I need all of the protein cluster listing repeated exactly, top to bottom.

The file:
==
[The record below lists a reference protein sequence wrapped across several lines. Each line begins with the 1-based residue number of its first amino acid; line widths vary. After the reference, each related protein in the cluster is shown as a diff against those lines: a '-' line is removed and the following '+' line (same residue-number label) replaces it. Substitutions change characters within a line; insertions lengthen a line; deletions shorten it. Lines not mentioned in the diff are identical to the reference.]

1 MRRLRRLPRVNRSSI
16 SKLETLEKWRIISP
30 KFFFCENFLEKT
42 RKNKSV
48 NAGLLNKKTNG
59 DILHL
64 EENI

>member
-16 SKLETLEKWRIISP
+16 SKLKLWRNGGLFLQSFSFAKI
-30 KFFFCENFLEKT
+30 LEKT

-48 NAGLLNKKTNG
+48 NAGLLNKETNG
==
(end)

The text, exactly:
[The record below lists a reference protein sequence wrapped across several lines. Each line begins with the 1-based residue number of its first amino acid; line widths vary. After the reference, each related protein in the cluster is shown as a diff against those lines: a '-' line is removed and the following '+' line (same residue-number label) replaces it. Substitutions change characters within a line; insertions lengthen a line; deletions shorten it. Lines not mentioned in the diff are identical to the reference.]

1 MRRLRRLPRVNRSSI
16 SKLETLEKWRIISP
30 KFFFCENFLEKT
42 RKNKSV
48 NAGLLNKKTNG
59 DILHL
64 EENI

>member
-16 SKLETLEKWRIISP
+16 SKLKLWRNGGLFLQSFSFAKI
-30 KFFFCENFLEKT
+30 LEKT

-48 NAGLLNKKTNG
+48 NAGLLNKETNG